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ABC boss fires back over The Oz‘s out-of-date claims

Did The Australian misrepresent ABC audience data? Managing director Mark Scott certainly thinks so — and told staff so in a missive yesterday. The data shows Scott is right.

ABC managing director Mark Scott has lashed out at The Australian for relying on out-of-date figures to claim viewers are deserting the ABC’s news and current affairs programs.

The Australian published a front-page “exclusive” yesterday, based on Senate estimates briefing notes prepared last October, claiming there has been a ratings drop for key ABC1 programs including 7.30, Insiders, Four Corners and the 7pm news. The briefing notes were handed to The Oz by Liberal senator Eric Abetz, who obtained them through a freedom of information request.

These figures, however, refer to the 2011-2012 financial year, making them seven months out of date. Calendar year figures show the ABC’s flagship programs are performing strongly on Aunty’s main channel, despite the increasing popularity of mobile and online content and the iView catch-up service. In an email to ABC staff yesterday, Scott told his troops:

Today’s so-called exclusive in The Australian is a slanted look at information contained in our last annual report. It does not reflect our fine performance across the board over the past year … The fact is that in 2012 ABC1, ABC News 24 and ABC iview ratings show a growth in audiences for ABC news and current affairs programs compared to 2011.”

In the email, Scott also tackles the notion, oft-repeated in News Limited papers, that the ABC doesn’t break enough news by spruiking Foreign Correspondent’s “Prisoner X” scoop and 7.30’s interview with controversial sports scientist Stephen Dank.

Crikey understands news director Kate Torney is currently putting the finishing touches on a similarly fiery missive and will email it out to staff today.

According to OzTam ratings, 7.30, Four Corners, ABC News at 7pm, Q&A and Australian Story all increased their ABC1 national audiences last year. Insiders, which is simulcast on ABC News 24, increased its total audience:

  • 7.30’s average Monday-Thursday audience was 1.03 million last year, up from 956,000 in 2011.
  • Four Corners’ average audience was 1.1 million, up from 1 million.
  • ABC News (7pm, Monday-Friday) averaged 1.32 million in 2012, up from 1.26 million.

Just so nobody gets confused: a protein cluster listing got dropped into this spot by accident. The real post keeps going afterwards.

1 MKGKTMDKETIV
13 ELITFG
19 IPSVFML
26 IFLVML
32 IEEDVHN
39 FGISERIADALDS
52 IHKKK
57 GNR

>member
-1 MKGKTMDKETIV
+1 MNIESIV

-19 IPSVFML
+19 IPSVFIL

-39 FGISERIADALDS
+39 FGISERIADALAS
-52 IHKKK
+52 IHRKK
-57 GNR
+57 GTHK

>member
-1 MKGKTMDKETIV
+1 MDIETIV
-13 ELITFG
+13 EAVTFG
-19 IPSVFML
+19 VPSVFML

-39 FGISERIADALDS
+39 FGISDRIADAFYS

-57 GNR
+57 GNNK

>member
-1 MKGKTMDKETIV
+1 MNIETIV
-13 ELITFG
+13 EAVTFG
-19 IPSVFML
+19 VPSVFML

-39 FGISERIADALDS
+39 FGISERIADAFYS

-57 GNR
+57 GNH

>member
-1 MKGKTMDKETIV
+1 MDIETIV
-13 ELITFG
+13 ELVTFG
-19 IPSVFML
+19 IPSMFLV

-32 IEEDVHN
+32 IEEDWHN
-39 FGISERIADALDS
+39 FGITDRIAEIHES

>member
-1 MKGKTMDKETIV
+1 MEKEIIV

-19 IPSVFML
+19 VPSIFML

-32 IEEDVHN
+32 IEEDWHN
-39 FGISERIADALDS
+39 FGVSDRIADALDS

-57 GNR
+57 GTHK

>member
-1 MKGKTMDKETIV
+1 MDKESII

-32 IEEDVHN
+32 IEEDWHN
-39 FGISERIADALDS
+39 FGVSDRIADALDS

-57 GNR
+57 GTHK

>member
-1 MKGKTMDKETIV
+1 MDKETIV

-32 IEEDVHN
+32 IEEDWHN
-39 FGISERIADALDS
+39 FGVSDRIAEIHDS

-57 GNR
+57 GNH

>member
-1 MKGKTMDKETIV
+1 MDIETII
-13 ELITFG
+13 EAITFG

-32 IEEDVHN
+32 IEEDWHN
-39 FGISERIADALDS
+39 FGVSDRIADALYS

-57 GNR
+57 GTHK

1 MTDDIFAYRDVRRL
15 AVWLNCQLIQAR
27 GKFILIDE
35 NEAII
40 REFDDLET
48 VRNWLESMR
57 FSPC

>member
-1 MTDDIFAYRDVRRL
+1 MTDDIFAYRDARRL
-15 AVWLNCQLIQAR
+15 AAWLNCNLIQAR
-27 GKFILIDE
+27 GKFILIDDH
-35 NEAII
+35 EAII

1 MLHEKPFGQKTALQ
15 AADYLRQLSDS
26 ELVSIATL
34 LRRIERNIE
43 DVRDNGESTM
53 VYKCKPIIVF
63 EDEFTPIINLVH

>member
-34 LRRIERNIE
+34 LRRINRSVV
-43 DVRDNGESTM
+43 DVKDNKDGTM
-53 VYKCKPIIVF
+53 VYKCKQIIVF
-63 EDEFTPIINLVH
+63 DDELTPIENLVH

• Australian Story’s average audience was 1.26 million, up from 1.23 million.
  • Q&A had its highest ratings since it was launched in 2008, with an ABC1 average audience of 901,000.
  • ABC News 24 achieved an average weekly reach of 3.4 million, up by 10% compared to 2011.
  • Insiders‘ total average audience (ABC1 + News 24) was 354,000, up from 330,000.

Q&A also receives 19,000 iView plays per episode, Four Corners 15,000 and Australian Story 12,000.

The briefing notes contain a number of interesting tidbits — including that the ABC received a whopping 523 complaints about Leigh Sales’ Walkley Award-winning interview with Tony Abbott as well as 376 “appreciative contacts”.

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  • 1
    robinw
    Posted Thursday, 14 February 2013 at 1:31 pm | Permalink

    It appears that those 523 complainants about Leigh Sales interview with Tony Abbott were hyperventilating.

  • 2
    Posted Thursday, 14 February 2013 at 1:37 pm | Permalink

    Thanx for this. I wondered how the Australian’s report was consistent with Glenn Dyers’ recent reports for Crikey.

    Why so many complaints about Leigh Sales’ interview with Tony Abbott? Does Aunty have a right wing audience or were they mobilised to support their dear leader?

  • 3
    The Pav
    Posted Thursday, 14 February 2013 at 1:39 pm | Permalink

    Gavin

    It was probably Gee Whizz

    His definition of left wing bias is any sort of balance where Abbott is shown up for what he is and his ineptitude is displayed.

    Not surprining the the Oz was wrong. I mean this is where they train em up for the NT News

  • 4
    Posted Thursday, 14 February 2013 at 1:41 pm | Permalink

    @ The Pav

    :-)

  • 5
    Microseris
    Posted Thursday, 14 February 2013 at 1:51 pm | Permalink

    More of News Ltd attack on anything that is not bought and paid for business/right wing propaganda.

  • 6
    drovers cat
    Posted Thursday, 14 February 2013 at 1:51 pm | Permalink

    The Australiar is not a newspaper anymore, indirectly by its own admission as its is seeking to meet expectations of its old-white-conservative-male audience, for whom Erica Betz is a perfect spokesman.
    For the rest of us, who gives a toss what it publishes?
    It is nothing more than a LNP newsletter, obvious to most, and if they have an audience which doesn’t know or believe that, then they have a pretty dumb readership comnponent.
    It should be on the magazine shelves, not the news-stands -and maybe shrink-wrapped to protect small children.

  • 7
    GF50
    Posted Thursday, 14 February 2013 at 1:54 pm | Permalink

    Gavin M, I am totally with you, “were they mobilised to support their dear leader?” a resounding yes!

  • 8
    Mike Flanagan
    Posted Thursday, 14 February 2013 at 2:00 pm | Permalink